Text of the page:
Yahoo! Tries to Clean Up
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After firing 2,000 employees, 14% of its workforce last month, Yahoo! (NASDAQ: YHOO) is engaging in a serious company restructuring. The move comes less than two years after Yahoo! cut 700 jobs, about 5% of its workforce at the time, and less than a year after it shed 600 jobs, 4% of its workforce then. The ailing company has been facing decreased market share and brand recognition in the face of giant competition from Google (NASDAQ: GOOG) and Facebook, both of which have diversified faster and proven more flexible to the ever-changing tech world. As new CEO Scott Thompson said in a memo to employees, “It’s time for Yahoo! to move forward, and fast.” If the company doesn’t step up to the challenges it faces, including defining itself in a world where tech branding can make or break a business, it could perish.
Scott Thompson unveiled the new structure of the company, which includes hiring new executives that will head three newly defined divisions: user interface, advertisers and technology. Creating a structure like this will help Yahoo! create and maintain new business by transforming the way in which individuals within the company interact with and report to one another in hopes that the new communication and organizational changes will lead to future growth opportunities. The overall trend for the company seems to be focusing on a switch from media search to commerce and content, generating new streams of revenue from advertising and covering pivotal events such as the London Olympic Games over the summer and the US presidential election in November.
Despite being a huge brand name in the tech sector and having the reputation as a web pioneer and provider, Google has been depleting Yahoo!’s market share for several years. Google’s search engine is the largest in the world, far surpassing that of Yahoo!, and Google’s Gmail has 1 billion users as opposed to Yahoo! Mail’s approximately 275 million subscribers. Google has worked at diversifying faster and more successfully than Yahoo!, not only in search engine and email capacity, but as a one-stop shop for news, stock updates, images and more. While Yahoo! does offer comparable services, Google has been far more successful at offering services easily integrated into one platform, making users’ experiences seamless and intuitive. In addition, as the owner of the world’s second-largest search engine, YouTube, Google has a monopoly on the best search algorithms and analytics.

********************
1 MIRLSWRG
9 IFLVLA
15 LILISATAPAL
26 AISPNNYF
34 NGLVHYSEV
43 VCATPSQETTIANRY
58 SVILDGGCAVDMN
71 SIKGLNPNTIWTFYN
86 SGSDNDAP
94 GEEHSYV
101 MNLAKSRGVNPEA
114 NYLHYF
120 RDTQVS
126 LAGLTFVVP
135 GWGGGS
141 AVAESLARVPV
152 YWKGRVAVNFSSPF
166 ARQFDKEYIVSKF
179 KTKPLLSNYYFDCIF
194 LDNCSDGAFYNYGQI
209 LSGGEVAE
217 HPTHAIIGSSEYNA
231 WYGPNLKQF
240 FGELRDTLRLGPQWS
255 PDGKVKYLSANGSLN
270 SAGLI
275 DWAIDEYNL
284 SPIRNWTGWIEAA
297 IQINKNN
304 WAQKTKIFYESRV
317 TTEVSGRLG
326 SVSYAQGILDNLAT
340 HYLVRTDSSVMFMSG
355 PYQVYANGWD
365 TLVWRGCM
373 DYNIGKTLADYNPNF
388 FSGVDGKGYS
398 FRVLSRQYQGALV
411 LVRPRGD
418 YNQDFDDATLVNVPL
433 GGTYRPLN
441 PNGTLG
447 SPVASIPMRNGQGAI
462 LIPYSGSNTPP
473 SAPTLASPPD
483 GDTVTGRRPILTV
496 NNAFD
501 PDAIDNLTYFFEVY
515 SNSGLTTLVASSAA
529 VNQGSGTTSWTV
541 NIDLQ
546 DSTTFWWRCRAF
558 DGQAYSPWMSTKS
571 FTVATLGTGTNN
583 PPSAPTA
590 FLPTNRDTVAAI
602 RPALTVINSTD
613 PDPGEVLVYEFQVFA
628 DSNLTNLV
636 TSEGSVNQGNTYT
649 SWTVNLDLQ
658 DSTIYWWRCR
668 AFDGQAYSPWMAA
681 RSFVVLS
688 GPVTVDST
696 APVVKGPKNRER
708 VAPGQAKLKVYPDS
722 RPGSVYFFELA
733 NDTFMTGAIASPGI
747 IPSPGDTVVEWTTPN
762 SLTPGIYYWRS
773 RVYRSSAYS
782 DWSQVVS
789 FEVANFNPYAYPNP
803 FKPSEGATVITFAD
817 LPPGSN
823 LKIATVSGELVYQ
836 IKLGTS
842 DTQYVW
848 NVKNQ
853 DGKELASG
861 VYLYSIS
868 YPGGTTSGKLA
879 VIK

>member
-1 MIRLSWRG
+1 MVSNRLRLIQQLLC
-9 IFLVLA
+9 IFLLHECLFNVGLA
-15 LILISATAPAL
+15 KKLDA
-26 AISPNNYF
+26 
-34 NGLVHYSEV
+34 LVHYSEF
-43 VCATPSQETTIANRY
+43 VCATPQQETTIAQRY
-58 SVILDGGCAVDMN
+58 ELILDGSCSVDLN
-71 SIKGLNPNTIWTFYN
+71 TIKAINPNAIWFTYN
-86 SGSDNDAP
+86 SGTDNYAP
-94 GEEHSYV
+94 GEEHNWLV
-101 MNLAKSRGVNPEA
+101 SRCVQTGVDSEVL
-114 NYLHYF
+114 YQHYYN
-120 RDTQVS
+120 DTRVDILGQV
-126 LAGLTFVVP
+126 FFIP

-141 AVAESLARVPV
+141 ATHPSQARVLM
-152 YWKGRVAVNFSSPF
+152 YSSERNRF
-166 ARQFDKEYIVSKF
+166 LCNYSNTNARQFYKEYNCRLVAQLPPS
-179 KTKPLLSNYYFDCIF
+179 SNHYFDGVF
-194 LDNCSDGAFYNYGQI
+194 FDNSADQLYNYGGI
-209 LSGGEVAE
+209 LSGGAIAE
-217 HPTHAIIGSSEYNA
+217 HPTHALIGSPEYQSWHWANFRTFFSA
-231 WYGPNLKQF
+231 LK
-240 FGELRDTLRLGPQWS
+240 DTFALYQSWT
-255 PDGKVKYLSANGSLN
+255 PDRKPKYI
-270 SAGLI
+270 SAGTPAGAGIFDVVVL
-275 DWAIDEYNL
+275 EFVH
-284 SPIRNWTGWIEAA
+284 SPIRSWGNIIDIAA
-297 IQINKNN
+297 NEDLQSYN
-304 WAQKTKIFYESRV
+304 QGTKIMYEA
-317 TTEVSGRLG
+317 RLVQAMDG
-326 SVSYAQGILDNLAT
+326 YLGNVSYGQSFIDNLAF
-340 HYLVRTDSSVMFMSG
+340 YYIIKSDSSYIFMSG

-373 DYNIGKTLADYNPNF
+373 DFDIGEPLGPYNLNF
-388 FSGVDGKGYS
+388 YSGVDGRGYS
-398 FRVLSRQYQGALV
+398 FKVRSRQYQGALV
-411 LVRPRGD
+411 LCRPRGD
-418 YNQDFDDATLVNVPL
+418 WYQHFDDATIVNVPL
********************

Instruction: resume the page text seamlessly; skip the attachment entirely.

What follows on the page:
Social networking site Facebook has also depleted some of Yahoo!’s market share, and, more, has possibly infringed several of Yahoo!’s patents. Yahoo! filed a patent infringement suit against Facebook in March, claiming Facebook used 10 of Yahoo!’s patents. It expanded its claim in early May, adding three more patents to the list. Facebook’s counter-suit claims that Yahoo! has infringed on some of Facebook’s patents as well.